Evolution of Traditional Steel Manufacturing into Digital Ecosystem

Abhyuday Jindal, Managing Director, Jindal Stainless Abhyuday lives his dream of creating a stainless India with people he counts as his biggest asset his employees. His 3-word philosophy of Leading with Empathy forms the cornerstone of culture and endeavour at Jindal Stainless.

I often ask myself what the ideal work space of the future would look like. In my opinion, it will be highly technology-driven with the IT team as a core business-enabler, way more sophisticated than it is today. As we enter 2020, an age where AI and VR are becoming visible phenomena, there is a dire need to adapt to newer technologies. After all, change is the only constant. And that constant is evolving like never before!

The first industrial revolution in the eighteenth century introduced mechanisation through water and steam power. Nearly a century later, mass production and assembly lines using electricity were welcomed in the second industrial metamorphosis. This transformation led to further development of trade and necessitated quick turnaround in an efficient and economical manner. The third paradigm shift introduced technology through computers and automation, changing the fabric of manufacturing like never before. Today, fuelled by data and machine learning, the manufacturing sector is striding towards Industry 4.0, aiming to revolutionise production processes once again only this time digitally!

Steel manufacturing has traditionally been manpower intensive.An amalgamation of raw material selection, intricate continuous production processes, complex chemical reactions and analytical calculations, international supply chains, unique customer requirement, inter and intra communication, amongst other factors, makes the steel industry a highly specialised and capital intensive sector. As Industry 4.0 unfolds, these aspects automate through an efficient and precise decision making process reducing the need for human intervention. However, the key to a successful future digitisation depends on how the processes remain stable with higher accuracy each time.

When we decided to go paperless in 2017 by digitising our entire material procurement process right from indent creation, purchase order conversion and release, to delivery follow-ups, and receipt of materials, we were merely getting our foot in the door in the vast potential of technology. Traditional manufacturing setups in India need to evolve quickly to catch up with the rest of the world. Being a millennial, I am personally invested in digitising processes at our manufacturing setup in Jindal Stainless and have taken up several digital reforms to improve production efficiency and increase customer satisfaction.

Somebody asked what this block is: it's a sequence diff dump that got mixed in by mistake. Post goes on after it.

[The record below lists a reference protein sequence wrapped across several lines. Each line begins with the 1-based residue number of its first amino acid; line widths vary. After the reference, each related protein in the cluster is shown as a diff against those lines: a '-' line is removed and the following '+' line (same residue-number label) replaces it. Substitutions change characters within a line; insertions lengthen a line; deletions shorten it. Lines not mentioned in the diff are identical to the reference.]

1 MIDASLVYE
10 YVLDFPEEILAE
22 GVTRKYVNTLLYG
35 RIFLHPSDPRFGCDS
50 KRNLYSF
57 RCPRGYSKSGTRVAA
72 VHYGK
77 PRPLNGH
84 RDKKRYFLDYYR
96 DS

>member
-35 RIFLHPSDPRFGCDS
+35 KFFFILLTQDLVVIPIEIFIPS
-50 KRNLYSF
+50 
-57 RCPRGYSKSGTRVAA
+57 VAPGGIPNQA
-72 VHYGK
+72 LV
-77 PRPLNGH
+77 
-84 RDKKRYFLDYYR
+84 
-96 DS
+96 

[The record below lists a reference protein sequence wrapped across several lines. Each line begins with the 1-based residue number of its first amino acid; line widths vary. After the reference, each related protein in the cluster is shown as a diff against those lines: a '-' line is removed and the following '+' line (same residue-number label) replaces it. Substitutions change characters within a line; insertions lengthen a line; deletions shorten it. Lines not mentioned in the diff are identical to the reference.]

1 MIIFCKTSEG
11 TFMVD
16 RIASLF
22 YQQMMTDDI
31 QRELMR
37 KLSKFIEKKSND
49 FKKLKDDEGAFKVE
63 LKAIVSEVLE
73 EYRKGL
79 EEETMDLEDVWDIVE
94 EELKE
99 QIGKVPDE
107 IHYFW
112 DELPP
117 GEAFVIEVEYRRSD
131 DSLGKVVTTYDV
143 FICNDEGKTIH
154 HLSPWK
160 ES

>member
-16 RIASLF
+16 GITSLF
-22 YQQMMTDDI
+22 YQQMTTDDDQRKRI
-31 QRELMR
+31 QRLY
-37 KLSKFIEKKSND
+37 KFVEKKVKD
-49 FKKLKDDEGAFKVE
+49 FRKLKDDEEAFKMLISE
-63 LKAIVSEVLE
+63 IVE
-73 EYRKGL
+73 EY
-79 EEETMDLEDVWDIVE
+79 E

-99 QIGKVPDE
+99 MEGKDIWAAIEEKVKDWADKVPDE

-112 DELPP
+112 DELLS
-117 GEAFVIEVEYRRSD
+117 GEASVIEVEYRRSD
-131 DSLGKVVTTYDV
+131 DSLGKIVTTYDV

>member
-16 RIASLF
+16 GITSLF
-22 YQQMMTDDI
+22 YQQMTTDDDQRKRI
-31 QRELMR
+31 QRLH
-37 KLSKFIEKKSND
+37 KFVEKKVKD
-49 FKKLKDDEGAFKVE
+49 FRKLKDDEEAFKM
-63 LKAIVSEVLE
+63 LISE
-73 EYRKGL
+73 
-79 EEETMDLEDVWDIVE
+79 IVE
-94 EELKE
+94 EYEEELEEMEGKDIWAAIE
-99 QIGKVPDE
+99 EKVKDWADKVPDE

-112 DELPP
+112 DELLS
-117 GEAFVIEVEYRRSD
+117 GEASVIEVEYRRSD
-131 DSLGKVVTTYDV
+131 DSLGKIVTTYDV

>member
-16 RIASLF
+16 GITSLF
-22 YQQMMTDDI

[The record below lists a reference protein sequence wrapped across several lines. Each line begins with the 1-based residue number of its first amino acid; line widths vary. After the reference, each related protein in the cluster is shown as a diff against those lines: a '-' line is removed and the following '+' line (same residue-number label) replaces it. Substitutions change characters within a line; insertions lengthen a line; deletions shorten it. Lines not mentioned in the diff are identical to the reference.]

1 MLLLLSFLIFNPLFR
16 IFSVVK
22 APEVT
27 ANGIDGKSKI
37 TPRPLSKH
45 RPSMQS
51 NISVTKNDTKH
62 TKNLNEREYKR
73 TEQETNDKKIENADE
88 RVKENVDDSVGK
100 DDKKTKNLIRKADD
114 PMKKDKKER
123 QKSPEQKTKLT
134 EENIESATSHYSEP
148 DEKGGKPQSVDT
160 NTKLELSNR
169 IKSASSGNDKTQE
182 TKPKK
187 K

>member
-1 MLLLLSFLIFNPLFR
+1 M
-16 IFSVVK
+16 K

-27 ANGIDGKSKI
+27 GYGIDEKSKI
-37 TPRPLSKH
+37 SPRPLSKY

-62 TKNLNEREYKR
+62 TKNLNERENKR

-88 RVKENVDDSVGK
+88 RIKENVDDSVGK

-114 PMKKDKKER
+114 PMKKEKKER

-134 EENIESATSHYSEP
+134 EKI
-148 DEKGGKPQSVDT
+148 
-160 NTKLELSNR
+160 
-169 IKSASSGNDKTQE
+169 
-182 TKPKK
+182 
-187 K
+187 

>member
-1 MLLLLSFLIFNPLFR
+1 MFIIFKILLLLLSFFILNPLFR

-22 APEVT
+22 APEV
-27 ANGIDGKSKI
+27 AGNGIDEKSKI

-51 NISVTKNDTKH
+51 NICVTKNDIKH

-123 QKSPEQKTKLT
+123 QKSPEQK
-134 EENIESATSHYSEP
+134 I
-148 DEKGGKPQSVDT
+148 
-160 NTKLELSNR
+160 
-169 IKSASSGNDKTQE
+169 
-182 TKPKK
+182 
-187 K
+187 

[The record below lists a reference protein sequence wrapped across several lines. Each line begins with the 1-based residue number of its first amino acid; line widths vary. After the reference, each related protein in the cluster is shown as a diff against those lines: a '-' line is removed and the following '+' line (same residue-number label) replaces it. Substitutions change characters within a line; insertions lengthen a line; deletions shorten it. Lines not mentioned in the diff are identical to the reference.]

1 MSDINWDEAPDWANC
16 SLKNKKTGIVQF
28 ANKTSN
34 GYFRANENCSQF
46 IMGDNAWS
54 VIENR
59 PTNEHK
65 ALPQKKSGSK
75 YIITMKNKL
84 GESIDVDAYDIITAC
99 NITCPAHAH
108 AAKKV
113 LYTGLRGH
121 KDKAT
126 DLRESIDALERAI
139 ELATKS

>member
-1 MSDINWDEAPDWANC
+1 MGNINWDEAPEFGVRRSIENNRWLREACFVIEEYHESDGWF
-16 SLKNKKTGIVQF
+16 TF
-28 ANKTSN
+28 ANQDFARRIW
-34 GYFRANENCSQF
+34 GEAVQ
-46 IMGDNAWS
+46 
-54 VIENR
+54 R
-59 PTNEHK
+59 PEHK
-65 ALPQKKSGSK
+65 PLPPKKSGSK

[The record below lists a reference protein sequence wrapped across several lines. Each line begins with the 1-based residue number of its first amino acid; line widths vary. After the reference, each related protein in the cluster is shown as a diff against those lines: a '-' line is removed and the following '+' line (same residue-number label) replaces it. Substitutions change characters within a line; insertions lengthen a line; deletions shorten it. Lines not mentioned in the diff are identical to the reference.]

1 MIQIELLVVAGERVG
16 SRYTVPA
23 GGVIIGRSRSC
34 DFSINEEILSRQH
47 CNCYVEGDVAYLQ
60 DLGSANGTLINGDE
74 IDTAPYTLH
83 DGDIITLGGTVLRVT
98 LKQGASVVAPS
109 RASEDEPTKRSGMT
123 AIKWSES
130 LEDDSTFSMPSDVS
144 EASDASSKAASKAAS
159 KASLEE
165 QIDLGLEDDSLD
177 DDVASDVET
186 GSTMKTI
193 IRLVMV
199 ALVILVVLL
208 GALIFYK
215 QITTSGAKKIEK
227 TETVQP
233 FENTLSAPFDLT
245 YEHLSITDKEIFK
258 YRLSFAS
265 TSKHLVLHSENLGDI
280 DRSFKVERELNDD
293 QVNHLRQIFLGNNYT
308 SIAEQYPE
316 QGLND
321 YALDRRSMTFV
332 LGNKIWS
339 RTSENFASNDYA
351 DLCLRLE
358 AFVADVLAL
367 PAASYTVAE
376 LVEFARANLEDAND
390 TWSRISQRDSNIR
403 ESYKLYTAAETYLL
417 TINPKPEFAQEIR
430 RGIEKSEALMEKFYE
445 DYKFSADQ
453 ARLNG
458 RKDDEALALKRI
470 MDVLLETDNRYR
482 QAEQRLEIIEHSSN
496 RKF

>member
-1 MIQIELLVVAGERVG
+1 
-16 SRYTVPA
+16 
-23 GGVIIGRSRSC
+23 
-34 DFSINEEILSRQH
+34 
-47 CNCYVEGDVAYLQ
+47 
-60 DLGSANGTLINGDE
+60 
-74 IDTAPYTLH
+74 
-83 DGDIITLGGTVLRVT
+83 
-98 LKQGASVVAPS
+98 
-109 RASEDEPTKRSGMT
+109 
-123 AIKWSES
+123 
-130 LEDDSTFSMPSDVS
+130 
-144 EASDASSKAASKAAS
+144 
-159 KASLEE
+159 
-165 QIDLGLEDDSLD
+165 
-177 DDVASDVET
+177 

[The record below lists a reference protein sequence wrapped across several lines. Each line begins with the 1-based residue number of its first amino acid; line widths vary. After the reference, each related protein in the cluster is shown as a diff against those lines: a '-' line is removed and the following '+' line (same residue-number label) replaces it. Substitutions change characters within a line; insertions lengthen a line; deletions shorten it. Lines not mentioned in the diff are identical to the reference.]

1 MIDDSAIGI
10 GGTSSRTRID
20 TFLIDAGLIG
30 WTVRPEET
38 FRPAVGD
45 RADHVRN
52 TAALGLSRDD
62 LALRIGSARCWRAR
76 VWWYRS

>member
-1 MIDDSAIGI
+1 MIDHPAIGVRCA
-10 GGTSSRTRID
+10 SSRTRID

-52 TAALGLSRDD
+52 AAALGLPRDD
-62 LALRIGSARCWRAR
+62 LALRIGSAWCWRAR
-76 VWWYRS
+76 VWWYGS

Speed & Accuracy
With great digitising, comes great manufacturing power. I believe digitisation is a prerequisite for any manufacturing company that caters to rapidly changing consumer requirement and short life span of product innovation. The modern machinery needs to be adaptable and efficient while adhering to quality standards.

I was very keen to first bring about a change in the mindset of my workforce and then equip them with technology, to have that edge over peers in our industry. Keeping this in mind, Jindal Stainless unleashed a massive digital revolution in 2017 by upgrading its ERP applications and migrating to HANA Database on Cloud. It enabled business transactions and reports to be 10 to 15 times faster. After this, in January 2018, the company's inhouse experts undertook successful cloud
upgradation for one of its plants in Indonesia. This was followed by the Company becoming one of the first in the world to adopt BW/4HANA, the world's fastest data warehouse and reporting system, in 2019. More recently, the Company has also enabled level-2-process automation for its Argon Oxygen Decarburization(AOD) converter to ensure efficiency and product quality, in line with the latest manufacturing trends. Our team has taken this digitisation wave further by allowing all units to communicate in real time. This has made the production process highly interconnected and easy to monitor as we now have a digital receipt of every product in the furnace. This for me is nothing less than magic.

As digitisation turns non digital formats of information into digital ones, customers too become a part of The manufacturing process

Setting up a ‘Smart Factory’